You can now sleep overnight in what was once Canada's most notorious prison
What is now the HI Ottawa Jail Hostel was formerly known as the Carleton County Gaol jail and Ottawa’s main detention center for over 100 years.
Opened in 1862 next to the city courthouse, this model prison was later closed in 1972 due to inhuman practices. It was terribly overcrowded and up to 150 prisoners would be forced to share about 30-60 tiny cells.
Also, men were mixed with women and children and those arrested for drunk and disorderly conduct would often be forced to share a cell with murderers or the mentally ill.
After sitting abandoned for a year, the building was bought and reopened as a youth hostel by Hostelling International in 1973.
Guests can stay in shared dorm rooms or deluxe private suites, all of which come with free WiFi and continental breakfast in the morning.
The most popular option for accommodation however, is the authentic single jail cell.
These confinement cells are completely unaltered from their original conditions. The tiny 27 square foot spaces come with just enough room for a narrow bed behind the barred door.
The experience is far from what you'll get at any other average backpacker’s hostel, but the unique opportunity to sleep in a cell is the draw for most of the visitors who find refuge at this historic landmark.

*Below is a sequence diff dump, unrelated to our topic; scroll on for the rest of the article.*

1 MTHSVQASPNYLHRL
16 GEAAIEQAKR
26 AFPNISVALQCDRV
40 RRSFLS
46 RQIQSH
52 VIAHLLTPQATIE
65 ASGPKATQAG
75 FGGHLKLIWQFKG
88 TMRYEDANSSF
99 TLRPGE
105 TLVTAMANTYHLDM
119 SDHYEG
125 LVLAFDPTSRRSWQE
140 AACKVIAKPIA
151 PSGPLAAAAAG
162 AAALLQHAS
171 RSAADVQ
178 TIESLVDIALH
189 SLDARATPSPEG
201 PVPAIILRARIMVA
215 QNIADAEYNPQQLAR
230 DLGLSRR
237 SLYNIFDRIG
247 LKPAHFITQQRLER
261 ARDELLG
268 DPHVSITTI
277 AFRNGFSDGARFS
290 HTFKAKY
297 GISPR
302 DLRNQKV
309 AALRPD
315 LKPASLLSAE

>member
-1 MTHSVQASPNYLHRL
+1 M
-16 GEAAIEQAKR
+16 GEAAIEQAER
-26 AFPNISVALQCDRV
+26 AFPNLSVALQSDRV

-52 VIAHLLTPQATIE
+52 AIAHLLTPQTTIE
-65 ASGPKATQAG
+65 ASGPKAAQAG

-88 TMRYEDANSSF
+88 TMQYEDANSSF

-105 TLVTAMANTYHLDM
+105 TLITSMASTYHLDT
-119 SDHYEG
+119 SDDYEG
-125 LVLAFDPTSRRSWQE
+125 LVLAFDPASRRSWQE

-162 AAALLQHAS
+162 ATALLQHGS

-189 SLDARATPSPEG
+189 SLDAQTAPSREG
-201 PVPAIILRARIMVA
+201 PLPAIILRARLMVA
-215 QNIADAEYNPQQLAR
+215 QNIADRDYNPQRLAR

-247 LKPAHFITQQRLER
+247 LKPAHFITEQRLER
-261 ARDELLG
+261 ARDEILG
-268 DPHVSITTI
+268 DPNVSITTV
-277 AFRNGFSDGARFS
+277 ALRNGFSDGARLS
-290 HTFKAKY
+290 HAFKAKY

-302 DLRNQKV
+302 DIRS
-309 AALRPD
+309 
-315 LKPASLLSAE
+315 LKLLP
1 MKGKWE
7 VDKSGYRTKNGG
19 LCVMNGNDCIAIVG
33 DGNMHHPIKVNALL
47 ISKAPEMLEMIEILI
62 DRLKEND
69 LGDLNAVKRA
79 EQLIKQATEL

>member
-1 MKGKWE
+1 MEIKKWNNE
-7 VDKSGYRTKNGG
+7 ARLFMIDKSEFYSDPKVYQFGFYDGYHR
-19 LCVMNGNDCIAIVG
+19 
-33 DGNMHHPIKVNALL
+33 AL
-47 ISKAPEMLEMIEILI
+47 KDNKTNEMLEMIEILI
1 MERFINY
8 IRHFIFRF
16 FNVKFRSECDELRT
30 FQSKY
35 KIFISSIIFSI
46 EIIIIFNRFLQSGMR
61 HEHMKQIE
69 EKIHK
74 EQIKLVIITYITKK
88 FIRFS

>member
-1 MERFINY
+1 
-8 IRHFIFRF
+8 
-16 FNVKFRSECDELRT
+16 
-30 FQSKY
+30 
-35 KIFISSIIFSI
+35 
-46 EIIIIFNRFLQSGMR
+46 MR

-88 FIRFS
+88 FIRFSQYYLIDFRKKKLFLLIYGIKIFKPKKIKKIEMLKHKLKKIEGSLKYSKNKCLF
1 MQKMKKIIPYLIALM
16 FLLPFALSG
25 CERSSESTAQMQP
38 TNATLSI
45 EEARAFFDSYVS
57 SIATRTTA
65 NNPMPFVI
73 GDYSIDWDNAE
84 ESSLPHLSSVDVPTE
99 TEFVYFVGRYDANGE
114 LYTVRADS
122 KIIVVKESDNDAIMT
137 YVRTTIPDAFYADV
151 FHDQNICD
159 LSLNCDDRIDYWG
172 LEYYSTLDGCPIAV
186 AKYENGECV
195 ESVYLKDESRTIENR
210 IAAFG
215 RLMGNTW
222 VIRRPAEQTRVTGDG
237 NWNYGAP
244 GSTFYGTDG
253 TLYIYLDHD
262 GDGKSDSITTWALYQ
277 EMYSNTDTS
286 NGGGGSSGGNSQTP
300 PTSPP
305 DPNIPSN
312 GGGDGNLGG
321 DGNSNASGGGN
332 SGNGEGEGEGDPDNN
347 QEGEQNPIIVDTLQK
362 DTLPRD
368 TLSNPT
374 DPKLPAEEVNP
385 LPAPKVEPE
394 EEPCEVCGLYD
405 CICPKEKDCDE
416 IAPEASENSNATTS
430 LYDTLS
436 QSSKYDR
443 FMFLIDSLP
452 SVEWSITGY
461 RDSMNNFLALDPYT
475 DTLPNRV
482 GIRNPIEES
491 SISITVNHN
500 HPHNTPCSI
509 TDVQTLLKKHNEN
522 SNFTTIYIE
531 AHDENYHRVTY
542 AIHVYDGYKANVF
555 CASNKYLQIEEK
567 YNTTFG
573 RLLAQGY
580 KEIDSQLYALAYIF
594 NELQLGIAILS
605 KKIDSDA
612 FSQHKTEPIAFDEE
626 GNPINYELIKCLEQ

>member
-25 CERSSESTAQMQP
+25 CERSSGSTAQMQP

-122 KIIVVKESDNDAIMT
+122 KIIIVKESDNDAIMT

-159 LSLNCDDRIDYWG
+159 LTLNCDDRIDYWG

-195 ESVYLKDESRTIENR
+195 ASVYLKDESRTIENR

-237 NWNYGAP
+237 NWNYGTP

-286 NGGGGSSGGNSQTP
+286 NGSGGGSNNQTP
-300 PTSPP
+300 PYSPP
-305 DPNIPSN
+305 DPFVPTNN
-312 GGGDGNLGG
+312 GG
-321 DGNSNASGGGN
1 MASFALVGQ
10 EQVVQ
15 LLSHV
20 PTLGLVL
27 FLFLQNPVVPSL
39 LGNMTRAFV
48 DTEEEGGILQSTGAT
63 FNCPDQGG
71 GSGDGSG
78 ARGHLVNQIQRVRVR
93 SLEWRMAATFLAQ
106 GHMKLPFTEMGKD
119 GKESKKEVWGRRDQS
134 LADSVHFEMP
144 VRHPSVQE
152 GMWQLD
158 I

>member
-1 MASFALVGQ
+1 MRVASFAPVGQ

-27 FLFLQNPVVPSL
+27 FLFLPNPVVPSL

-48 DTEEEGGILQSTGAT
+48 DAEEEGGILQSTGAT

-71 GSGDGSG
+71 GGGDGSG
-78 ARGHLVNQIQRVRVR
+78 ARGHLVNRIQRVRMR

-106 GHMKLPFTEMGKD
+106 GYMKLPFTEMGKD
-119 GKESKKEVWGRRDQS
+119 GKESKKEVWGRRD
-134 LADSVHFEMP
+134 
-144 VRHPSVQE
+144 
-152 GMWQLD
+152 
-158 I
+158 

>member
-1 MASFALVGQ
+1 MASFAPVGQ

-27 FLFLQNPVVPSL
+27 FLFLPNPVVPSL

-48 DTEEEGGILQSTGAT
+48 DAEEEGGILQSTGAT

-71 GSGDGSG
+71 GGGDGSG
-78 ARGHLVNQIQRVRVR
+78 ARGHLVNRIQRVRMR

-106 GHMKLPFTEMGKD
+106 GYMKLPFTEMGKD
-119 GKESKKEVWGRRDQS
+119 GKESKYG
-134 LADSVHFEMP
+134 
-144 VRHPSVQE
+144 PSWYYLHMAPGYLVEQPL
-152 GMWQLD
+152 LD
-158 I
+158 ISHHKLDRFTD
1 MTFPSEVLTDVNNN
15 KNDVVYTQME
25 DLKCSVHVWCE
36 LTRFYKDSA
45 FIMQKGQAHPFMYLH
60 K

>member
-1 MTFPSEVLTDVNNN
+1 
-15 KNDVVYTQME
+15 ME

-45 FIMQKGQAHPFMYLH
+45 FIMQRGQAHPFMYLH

There are rumours that the halls of this building are haunted due to the inhuman practices, sentenced deaths, as well as the many deaths by illnesses that occurred here during its prison days.
Whether that's true or not, it certainly makes staying here even more of an adventure for travellers who love a good ghost story.
There are also areas that are still set up as they were when prisoners occupied the jail.
The top floor of the building, which used to be the prison's death row, has also been restored to its original conditions and is open daily for free tours.
Located downtown and right next to the Ottawa Convention Centre and Rideau Centre Mall, the hostel is within walking distance from the Parliament Buildings, Byward Market and National Gallery of Canada.
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